Penguins’ Phil Kessel discusses cancer awareness award, preparing for season
For Phil Kessel, talking about the testicular cancer he survived in 2006 isn’t the easiest thing in the world.
Taking about it in front of a large group of people is that much more difficult.
Still, he believes early detection is an important part of fighting the disease, so he was happy to say a few words when he received the Excellence in Cancer Awareness award at the 26th annual Action for Cancer Awareness awards ceremony at the Library of Congress last week.
“It’s tough. Not everyone likes to talk about it,” Kessel said after the Pittsburgh Penguins practiced in Cranberry on Monday. “Me, it happened a long time ago. I try to forget it as much as I can and move past and move on with life.”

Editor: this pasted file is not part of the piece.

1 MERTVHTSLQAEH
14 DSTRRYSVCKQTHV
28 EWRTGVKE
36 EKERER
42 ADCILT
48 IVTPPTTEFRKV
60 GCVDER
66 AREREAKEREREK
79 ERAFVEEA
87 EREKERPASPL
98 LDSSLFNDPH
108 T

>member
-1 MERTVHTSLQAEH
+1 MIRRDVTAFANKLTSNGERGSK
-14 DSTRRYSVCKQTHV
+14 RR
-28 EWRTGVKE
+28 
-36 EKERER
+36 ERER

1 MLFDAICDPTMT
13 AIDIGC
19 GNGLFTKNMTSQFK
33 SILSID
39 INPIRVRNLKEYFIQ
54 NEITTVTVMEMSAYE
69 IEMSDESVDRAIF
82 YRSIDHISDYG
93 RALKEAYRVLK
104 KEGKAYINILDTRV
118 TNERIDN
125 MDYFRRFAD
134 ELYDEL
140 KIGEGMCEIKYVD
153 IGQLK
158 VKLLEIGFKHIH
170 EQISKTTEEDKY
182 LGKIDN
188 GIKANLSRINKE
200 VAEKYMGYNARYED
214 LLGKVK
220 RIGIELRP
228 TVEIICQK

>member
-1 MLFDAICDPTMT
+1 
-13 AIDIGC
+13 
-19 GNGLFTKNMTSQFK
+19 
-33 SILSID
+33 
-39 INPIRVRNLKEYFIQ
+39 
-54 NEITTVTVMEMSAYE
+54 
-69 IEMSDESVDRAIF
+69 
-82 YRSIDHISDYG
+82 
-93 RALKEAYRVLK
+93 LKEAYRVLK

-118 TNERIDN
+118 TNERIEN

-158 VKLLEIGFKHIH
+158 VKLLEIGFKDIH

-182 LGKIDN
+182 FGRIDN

“It went well, I thought,” Kessel added. “I thought I did OK. I’m not the best public speaker, but I did OK.”
Here’s a sample of some of the other topics Kessel discussed in a meeting with reporters:
-- On his preparations for the season: “I think we’re going to have a good team this year. I’m feeling good. I’ll be ready to go come Thursday.”
-- On playing on a line with left wing Carl Hagelin: “Haggy’s a great two-way player. You see how fast he is out there. He creates a lot of opportunities with his speed. He gets in on the forecheck, gets pucks back for us. He’s an easy player to play with.”
-- On working on power-play zone entries in practice: “We want to stay up at the top of the league. Obviously you’ve got to get in the zone to score goals. Any way we can get in there benefits the PP.”
-- On whether the NHL’s efforts to crack down on head shots have had an effect during his career: “I think so. When I first came in the league, guys would come across and you’d get hit a little more often. You’d be more aware of that. Now it doesn’t seem to happen that often. I think it’s getting better.”
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